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Chrishne Sivapathasuntharam, Matthew Hayes, Harpreet Shinhmar, Jaimie Hoh Kam, Sobha Sivaprasad, Glen Jeffery; Might retinal degeneration in the CFH-/- mouse have a developmental footprint?. Invest. Ophthalmol. Vis. Sci. 2017;58(8):5240.
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© ARVO (1962-2015); The Authors (2016-present)
AMD is linked in 50% of cases to polymorphisms of CFH. But some young individuals with polymorphisms have deficits in choroidal blood flow before disease presents (Told,et al.2013). Further, complement is critical in refining neuronal connections (Stephan,et al.2012) in development and impacts on mitochondrial function. Here we ask if complement dysfunction in the retina might have a developmental footprint in a murine model.
We examine mitochondria in young (3 and 8 weeks) CFH-/- and C57 mice with EM (N=5 per group). Relative retinal mtDNA content was measured by spectrophotometry (N=4 per group). We also undertake scotopic ERG recordings of retinal function (N=5 per group). The CFH-/- is on a C57 background.
Retinal mitochondria in both the neural retina and RPE of CFH-/- mice show abnormalities at 3 weeks when the retina has achieved its adult architectural configuration. Many mitochondria are enlarged in both the retina and RPE. Enlarge mitochondria in photoreceptors are commonly located distally in the inner segment. Giant mitochondria are associated with senescence and reduced fission. They are also associated with reduced mtDNA. Measurements of mtDNA at this stage confirmed a significant decline in the CFH-/- animals compared to the C57 animals. ERGs undertaken at 3 weeks in CFH-/- are similar in amplitude to those in C57 mice. However, at 8 weeks there are significant reductions in the magnitude of the b-wave in CFH-/-.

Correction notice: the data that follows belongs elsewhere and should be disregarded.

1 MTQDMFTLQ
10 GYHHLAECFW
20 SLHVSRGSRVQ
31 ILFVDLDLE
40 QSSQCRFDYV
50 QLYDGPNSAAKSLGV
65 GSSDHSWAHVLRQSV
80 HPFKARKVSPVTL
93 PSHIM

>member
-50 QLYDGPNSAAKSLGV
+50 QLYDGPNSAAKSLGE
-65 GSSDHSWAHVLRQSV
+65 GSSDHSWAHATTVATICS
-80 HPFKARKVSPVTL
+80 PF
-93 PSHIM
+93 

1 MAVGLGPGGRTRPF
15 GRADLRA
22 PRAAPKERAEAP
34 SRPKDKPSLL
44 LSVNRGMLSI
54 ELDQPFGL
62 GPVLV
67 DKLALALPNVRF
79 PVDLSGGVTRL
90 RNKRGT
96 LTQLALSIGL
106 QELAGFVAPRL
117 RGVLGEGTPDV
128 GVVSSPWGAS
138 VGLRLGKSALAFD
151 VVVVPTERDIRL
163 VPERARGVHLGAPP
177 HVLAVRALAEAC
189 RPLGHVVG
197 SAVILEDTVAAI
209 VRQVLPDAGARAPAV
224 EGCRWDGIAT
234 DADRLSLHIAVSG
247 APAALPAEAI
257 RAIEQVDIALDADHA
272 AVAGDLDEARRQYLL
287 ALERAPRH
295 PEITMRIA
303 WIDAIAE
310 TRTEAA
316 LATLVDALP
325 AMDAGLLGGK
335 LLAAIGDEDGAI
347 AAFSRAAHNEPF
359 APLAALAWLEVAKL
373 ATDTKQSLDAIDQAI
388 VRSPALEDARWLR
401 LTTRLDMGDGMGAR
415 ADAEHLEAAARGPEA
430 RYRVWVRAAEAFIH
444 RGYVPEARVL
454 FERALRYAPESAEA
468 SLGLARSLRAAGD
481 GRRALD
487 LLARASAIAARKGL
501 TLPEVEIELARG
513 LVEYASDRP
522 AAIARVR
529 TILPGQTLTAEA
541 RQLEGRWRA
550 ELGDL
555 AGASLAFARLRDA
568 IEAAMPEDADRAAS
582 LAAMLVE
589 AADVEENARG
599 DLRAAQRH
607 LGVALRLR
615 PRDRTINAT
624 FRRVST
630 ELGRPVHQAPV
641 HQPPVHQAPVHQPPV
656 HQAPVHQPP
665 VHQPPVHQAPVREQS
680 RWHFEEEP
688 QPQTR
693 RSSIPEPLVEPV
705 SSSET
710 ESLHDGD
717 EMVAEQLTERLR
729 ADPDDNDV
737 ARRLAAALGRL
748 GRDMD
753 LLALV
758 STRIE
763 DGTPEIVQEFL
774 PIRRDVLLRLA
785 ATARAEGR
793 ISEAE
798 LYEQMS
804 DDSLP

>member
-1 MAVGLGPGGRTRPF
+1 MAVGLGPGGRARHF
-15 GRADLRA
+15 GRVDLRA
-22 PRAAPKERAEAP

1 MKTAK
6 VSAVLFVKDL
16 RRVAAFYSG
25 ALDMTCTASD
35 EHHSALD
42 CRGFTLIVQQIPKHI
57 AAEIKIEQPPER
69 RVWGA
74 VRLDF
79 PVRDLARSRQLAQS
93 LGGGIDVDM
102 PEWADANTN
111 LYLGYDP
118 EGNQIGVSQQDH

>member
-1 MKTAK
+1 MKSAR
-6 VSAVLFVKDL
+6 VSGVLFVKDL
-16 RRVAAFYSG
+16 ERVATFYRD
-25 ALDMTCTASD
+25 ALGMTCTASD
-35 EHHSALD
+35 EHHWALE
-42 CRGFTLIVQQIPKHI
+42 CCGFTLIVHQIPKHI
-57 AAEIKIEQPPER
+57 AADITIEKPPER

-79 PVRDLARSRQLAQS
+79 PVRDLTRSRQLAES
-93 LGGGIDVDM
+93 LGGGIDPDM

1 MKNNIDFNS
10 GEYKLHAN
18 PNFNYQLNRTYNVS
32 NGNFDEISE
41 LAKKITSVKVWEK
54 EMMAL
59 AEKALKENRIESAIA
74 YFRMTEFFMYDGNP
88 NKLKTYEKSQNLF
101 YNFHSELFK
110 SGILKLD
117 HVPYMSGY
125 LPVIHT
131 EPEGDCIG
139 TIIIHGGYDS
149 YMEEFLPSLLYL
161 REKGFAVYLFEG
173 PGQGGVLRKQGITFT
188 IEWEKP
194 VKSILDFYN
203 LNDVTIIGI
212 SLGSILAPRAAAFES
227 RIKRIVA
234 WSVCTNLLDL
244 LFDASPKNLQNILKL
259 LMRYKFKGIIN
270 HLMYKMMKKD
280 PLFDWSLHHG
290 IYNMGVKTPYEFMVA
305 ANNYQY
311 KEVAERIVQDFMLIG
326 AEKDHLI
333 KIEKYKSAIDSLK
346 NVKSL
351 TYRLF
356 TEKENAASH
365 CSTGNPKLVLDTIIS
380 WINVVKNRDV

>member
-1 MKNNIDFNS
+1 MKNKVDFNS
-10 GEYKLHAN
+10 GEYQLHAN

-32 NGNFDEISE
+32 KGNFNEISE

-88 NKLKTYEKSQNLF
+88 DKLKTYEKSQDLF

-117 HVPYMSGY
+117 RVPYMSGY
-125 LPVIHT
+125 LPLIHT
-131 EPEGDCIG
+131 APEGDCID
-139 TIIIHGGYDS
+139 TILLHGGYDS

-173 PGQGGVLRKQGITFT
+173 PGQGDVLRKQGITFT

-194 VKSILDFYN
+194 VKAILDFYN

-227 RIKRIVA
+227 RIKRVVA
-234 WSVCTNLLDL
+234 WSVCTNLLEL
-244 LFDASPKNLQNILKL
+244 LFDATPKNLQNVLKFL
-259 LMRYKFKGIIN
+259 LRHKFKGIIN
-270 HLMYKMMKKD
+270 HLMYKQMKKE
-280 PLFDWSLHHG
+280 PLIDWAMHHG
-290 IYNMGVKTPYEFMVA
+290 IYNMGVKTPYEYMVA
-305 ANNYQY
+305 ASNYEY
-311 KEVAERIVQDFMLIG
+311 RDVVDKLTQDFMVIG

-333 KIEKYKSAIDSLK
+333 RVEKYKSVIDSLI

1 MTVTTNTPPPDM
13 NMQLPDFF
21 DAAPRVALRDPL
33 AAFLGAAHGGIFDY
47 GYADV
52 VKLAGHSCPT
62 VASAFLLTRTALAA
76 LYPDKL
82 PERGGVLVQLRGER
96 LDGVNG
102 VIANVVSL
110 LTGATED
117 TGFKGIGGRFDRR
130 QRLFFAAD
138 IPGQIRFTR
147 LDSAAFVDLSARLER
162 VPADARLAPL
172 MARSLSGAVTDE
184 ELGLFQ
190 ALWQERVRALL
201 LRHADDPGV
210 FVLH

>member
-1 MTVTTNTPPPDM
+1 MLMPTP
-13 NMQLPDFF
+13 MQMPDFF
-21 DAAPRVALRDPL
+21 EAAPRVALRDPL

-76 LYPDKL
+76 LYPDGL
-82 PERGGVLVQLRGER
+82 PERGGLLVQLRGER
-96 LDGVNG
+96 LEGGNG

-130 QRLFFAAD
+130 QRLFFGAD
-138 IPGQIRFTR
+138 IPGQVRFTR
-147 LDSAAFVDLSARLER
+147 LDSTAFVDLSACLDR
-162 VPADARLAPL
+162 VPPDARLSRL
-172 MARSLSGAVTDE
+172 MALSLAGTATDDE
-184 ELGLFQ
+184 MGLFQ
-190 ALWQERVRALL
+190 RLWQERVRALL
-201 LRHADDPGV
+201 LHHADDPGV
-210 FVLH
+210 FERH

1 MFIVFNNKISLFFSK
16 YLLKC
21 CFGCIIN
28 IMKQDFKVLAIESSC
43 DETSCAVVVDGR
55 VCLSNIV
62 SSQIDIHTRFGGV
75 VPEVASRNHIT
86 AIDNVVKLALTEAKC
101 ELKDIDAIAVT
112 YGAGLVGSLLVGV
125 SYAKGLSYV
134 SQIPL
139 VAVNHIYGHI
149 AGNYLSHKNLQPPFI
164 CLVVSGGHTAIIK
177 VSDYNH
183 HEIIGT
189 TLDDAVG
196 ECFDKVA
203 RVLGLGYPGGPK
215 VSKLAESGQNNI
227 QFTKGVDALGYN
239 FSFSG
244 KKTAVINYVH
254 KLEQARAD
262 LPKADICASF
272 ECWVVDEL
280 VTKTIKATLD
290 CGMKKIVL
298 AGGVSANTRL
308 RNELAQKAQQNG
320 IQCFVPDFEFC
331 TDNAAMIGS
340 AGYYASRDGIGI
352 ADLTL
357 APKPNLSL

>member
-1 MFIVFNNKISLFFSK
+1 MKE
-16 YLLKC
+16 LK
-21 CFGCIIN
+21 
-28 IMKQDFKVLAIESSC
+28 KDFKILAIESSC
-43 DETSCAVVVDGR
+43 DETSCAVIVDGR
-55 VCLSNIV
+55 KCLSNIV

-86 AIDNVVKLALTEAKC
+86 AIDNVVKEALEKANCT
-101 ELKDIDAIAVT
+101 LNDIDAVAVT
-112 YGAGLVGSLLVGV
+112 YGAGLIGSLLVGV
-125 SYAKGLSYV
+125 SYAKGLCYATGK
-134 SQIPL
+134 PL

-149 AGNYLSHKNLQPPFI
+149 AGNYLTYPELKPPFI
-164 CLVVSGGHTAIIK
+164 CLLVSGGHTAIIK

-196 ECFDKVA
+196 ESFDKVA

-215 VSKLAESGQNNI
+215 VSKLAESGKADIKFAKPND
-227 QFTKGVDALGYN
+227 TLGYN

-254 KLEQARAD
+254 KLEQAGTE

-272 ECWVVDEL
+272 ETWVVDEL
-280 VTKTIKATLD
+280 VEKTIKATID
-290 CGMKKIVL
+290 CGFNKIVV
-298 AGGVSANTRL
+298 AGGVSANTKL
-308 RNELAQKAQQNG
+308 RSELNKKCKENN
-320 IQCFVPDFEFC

CFH-/- mice have retinal abnormalities present from the time the retina adopts a mature form, although this does not translate immediately into a decline in retinal function. This may be due to the dysregulation of C3 during development in these animals which is key to signaling refinement on neuronal connections. Hence, AMD may have a youthful origin. It is also possible that the fine structure of the retina in CFH-/- deficient animals may be significantly different from normal because their refinement will not have been moderated by normal C3 expression which is regulated by CFH.Stephan, A.H., et al. 2012. Annu Rev Neurosci 35, 369-89.Told, R., et al. 2013. PLoS One 8(4), e60424.
This is an abstract that was submitted for the 2017 ARVO Annual Meeting, held in Baltimore, MD, May 7-11, 2017.
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